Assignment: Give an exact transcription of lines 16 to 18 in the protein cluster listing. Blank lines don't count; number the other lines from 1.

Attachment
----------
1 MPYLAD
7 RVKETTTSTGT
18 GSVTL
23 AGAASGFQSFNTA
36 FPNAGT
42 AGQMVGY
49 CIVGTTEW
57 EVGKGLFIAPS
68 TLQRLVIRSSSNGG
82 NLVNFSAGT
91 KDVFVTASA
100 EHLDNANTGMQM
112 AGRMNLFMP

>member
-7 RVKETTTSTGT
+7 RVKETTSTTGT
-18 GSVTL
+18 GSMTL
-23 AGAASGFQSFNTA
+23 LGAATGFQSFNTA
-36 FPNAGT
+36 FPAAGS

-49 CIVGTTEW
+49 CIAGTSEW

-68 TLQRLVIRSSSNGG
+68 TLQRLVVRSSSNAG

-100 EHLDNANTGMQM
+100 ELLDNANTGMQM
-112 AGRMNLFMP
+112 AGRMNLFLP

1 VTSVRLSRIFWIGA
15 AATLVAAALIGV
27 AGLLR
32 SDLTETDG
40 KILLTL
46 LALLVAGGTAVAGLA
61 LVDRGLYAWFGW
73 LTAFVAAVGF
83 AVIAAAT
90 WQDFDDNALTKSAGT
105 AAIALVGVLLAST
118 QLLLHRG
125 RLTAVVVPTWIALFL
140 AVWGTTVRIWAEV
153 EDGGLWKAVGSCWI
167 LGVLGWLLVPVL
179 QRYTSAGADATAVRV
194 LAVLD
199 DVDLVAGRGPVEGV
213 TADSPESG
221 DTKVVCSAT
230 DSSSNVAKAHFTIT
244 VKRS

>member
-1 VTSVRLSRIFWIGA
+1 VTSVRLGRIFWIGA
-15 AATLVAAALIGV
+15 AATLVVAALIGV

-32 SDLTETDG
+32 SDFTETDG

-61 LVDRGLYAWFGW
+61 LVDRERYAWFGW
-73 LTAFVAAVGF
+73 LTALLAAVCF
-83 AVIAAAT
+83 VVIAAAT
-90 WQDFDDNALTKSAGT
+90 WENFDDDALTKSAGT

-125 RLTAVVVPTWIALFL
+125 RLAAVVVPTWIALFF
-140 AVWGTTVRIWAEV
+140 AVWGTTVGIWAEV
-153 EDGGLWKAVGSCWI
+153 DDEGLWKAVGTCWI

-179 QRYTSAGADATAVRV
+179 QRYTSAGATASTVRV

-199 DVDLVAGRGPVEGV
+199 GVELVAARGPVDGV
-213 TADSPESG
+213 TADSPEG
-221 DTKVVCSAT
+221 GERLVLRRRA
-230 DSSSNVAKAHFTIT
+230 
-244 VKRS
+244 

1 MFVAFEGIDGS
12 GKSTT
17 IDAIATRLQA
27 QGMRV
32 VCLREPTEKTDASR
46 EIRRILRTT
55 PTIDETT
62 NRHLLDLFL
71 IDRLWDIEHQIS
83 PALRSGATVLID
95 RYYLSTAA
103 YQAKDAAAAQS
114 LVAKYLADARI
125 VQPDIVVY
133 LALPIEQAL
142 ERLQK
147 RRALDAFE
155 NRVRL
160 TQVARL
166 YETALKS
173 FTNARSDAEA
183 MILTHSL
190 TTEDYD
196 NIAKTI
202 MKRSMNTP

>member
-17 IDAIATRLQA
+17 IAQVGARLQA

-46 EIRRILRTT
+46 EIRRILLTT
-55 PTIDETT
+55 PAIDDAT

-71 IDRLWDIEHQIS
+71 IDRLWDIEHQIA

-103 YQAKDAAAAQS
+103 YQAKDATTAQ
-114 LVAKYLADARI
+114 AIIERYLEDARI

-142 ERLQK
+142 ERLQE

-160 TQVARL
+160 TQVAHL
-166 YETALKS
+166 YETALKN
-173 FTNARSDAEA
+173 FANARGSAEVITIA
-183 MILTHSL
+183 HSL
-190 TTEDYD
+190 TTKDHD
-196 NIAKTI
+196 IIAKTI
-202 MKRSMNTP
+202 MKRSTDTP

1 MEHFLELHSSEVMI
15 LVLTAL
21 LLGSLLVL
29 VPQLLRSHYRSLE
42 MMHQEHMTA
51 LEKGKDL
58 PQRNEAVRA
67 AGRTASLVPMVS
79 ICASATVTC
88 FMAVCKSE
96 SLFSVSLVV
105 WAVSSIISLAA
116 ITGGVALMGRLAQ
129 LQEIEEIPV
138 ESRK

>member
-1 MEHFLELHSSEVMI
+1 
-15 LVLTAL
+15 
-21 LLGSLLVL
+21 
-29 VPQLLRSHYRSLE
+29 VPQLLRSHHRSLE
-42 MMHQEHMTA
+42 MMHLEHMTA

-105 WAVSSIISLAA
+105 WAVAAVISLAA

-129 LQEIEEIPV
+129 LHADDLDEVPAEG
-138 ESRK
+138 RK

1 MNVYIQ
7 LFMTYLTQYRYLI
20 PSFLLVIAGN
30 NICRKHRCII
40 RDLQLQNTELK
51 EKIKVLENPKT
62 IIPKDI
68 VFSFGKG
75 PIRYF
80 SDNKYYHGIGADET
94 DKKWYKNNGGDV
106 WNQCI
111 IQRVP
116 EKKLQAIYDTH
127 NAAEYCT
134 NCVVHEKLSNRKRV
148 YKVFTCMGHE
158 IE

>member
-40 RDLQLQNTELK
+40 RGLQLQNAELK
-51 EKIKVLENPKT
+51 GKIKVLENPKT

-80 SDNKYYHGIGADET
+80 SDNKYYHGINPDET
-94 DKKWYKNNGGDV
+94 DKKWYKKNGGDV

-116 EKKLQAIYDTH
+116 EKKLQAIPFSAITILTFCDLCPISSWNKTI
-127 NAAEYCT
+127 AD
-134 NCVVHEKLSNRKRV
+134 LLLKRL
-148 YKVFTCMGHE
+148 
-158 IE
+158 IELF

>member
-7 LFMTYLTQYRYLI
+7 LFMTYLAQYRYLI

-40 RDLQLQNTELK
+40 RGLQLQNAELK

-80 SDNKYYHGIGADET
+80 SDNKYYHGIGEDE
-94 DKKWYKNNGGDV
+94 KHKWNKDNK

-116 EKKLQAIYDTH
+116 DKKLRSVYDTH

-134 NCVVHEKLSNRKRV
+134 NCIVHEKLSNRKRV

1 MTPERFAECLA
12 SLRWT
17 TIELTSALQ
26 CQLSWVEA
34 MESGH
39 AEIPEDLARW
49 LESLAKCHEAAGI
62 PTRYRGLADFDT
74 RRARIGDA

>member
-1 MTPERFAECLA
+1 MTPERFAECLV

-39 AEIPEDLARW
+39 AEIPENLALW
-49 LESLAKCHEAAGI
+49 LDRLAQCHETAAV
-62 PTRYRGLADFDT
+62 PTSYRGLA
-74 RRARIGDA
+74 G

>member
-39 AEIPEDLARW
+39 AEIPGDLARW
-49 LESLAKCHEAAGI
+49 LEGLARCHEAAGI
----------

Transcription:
+7 RVKETTSTTGT
-18 GSVTL
+18 GSMTL